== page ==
Last week, Russia’s justice ministry changed the name of one of the five dozen registered political parties. Most of them are empty shells created by Kremlin proxies to provide a false appearance of pluralism and are hardly worthy of a mention — but this particular case stood out.

The officials changed the name of the virtually unknown Free Citizens Party to the name Russia of the Future. The problem is that there already is a party called Russia of the Future, and it is led by Russia’s most prominent anti-corruption activist, Alexei Navalny. His supporters established it this year to participate in regional and municipal elections and applied to the justice ministry for registration.

After making the change, the ministry duly rejected the application submitted by Navalny’s supporters. This is the ninth time Navalny’s party has been denied ballot access. His previous attempts (with the People’s Alliance and the Progress Party) were rejected using the same method — just one of many Machiavellian tricks used by the Kremlin to keep its opponents off the ballot. “So great is the popularity of [Vladimir Putin’s] United Russia party; and so small, so marginal, and so unpopular are we that these puffed-up men from the Kremlin are afraid to see us on the ballot, even with all the fraud, administrative resources, and control of television,” Navalny wrote when this latest decision became public.

He has a point. It is remarkable how many Western analysts, journalists and politicians — whether they like Vladimir Putin or not — continue to parrot the Kremlin line about his supposed “popularity” among Russian citizens. The proof, they say, comes in impressive election results and sky-high opinion poll numbers.

What they seem to forget is how little meaning opinion polls have in an unfree society, where most people lack access to objective news coverage and — more importantly — where the response to a polling question is inevitably weighed against the potential risk of confiding in an unknown person about one’s attitude toward the regime. A recent survey by the Levada Center showed that 26 percent of Russians are afraid to tell pollsters their honest opinion — and they’re the only ones brave enough to admit that they are afraid. Last week’s comical debacle, when the leading state pollster “updated” Putin’s popularity from 32 percent to 72 percent after the Kremlin voiced its displeasure, proves the point. As Boris Vishnevsky, an opposition lawmaker from St. Petersburg, likes to remind people, Romanian dictator Nicolae Ceausescu enjoyed 99 percent support in the polls one week before his overthrow. Not that it helped him much.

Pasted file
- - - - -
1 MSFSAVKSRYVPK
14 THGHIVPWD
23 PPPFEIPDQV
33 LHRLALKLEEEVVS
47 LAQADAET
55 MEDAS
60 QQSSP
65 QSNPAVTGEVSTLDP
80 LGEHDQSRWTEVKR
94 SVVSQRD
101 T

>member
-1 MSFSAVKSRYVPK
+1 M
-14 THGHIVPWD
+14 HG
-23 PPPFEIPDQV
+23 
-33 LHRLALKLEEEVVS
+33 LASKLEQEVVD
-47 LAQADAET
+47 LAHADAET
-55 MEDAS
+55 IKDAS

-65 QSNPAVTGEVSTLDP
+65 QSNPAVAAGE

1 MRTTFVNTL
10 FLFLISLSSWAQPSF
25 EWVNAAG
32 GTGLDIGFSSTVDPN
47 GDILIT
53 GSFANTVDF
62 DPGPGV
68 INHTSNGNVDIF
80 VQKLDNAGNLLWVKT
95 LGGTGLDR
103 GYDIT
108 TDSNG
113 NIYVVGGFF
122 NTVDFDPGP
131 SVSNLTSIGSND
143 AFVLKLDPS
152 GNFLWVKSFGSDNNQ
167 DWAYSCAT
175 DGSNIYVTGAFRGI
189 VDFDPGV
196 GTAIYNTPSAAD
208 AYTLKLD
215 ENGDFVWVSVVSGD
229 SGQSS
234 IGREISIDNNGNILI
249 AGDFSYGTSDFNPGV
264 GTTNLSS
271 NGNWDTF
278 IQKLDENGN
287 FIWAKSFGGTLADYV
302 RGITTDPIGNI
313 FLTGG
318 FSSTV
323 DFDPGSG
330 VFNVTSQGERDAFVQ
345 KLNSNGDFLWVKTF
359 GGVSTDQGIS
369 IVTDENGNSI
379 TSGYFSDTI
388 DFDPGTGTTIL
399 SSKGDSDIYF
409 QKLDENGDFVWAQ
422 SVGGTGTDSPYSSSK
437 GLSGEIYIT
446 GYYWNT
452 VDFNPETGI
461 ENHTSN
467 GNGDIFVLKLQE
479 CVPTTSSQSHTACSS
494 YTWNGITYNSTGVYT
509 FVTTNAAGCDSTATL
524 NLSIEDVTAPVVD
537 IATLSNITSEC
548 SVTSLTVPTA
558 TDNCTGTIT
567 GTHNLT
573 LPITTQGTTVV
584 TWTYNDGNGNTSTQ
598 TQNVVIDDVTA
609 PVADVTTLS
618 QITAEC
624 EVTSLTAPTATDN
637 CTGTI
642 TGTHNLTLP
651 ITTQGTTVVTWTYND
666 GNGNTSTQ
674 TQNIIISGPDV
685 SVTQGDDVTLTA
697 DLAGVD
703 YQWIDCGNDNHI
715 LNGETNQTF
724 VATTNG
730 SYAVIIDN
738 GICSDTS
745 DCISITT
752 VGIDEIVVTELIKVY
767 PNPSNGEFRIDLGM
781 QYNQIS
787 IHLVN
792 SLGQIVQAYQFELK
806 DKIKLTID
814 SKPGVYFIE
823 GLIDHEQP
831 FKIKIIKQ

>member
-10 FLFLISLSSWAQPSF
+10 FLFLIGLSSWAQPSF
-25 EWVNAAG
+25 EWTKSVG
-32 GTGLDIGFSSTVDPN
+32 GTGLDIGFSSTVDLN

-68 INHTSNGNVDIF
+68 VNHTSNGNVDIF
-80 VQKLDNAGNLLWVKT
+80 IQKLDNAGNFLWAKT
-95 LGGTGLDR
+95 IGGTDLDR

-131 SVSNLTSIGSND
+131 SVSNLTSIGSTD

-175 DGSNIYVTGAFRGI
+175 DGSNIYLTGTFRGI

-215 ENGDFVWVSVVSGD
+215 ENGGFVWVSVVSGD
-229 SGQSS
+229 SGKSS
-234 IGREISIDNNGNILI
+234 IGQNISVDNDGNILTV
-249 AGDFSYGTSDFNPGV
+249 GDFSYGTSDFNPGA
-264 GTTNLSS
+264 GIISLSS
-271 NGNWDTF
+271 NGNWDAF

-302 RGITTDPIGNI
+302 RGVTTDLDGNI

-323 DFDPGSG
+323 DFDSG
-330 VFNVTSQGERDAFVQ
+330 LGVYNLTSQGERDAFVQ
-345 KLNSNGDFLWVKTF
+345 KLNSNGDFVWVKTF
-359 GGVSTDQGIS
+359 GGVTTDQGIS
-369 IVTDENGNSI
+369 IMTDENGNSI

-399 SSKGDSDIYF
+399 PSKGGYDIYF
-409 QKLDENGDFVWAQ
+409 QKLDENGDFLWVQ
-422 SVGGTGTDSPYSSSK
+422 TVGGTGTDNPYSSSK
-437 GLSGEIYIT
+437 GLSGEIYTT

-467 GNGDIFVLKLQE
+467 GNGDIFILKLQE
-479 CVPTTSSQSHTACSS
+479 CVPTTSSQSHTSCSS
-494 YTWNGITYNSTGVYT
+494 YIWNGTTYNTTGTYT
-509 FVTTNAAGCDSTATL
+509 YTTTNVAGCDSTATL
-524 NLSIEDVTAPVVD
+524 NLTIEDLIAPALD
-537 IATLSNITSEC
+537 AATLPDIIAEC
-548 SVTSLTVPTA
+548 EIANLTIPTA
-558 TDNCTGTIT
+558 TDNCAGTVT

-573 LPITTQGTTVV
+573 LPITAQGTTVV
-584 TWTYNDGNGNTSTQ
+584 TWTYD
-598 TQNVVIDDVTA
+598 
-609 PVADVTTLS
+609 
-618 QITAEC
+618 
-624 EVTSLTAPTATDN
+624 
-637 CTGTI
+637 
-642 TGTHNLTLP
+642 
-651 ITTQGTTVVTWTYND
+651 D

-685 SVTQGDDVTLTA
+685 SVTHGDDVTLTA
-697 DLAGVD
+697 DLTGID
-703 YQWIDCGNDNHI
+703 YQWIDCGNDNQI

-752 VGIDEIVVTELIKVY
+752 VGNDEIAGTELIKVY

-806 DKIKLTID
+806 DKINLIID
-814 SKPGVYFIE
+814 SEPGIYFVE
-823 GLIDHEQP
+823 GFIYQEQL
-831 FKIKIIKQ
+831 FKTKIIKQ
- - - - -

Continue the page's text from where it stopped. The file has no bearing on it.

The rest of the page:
Election results in Putin’s Russia are hardly more reliable than poll numbers. According to two leading international organizations in the field of election monitoring — the Council of Europe and the Organization for Security and Cooperation in Europe — the last time Russia held something approaching a free and fair election was in March 2000, when Putin barely scraped past the 50 percent required for victory. Every nationwide vote since, presidential or parliamentary, fell far short of acceptable standards — and the problems went beyond traditional manipulation techniques, pressure on voters, skewed television coverage and fraud in counting. The most important issue has been ballot access for opposition candidates — or, more accurately, the lack of it.

The latest presidential election in March 2018 was a case in point. Two prominent opposition candidates, Navalny and former deputy prime minister Boris Nemtsov, had been planning to run for the presidency. The former was disqualified through a court sentence that the European Court of Human Rights has dismissed as “arbitrary.” The latter was assassinated on a bridge near the Kremlin in February 2015. There are many ways to remove an opponent from the ballot.

The lack of genuine competition has been a staple of elections in Putin’s Russia. Strong gubernatorial contenders — such as Lev Shlosberg in Pskov, Yevgeny Roizman in Yekaterinburg, or Dmitri Gudkov in Moscow — were barred from the ballot using the so-called municipal filter that aims to screen out opponents. This September’s gubernatorial election in St. Petersburg is likely to be no exception: Vishnevsky, the strongest opposition candidate, is almost certainly headed for a denial of registration. With real opponents off the ballot, voters across Russia have begun backing candidates from other Kremlin-permitted parties to signal their growing dissatisfaction with the status quo. This September, Navalny plans to urge tactical voting for the second-strongest registered candidate (whoever it is in a given district or region) to minimize support for United Russia.

This strategy is far from ideal — most other registered parties are just as beholden to the Kremlin as United Russia — but it can send a message. Moreover, history has known satellite parties to turn on their former masters and side with the opposition at pivotal moments. This week Poland celebrated the 30th anniversary of one such moment, when, following a semi-free parliamentary election on June 4, 1989, Lech Walesa’s Solidarity joined with two former pro-regime parties to form the country’s first non-Communist government since World War II. “Let’s start with the first step,” Navalny wrote in response to skeptics. “Let’s deprive United Russia of its majority … even to the benefit of the gutless systemic opposition. Once it starts receiving more votes, it may suddenly become much less gutless.”

Read more: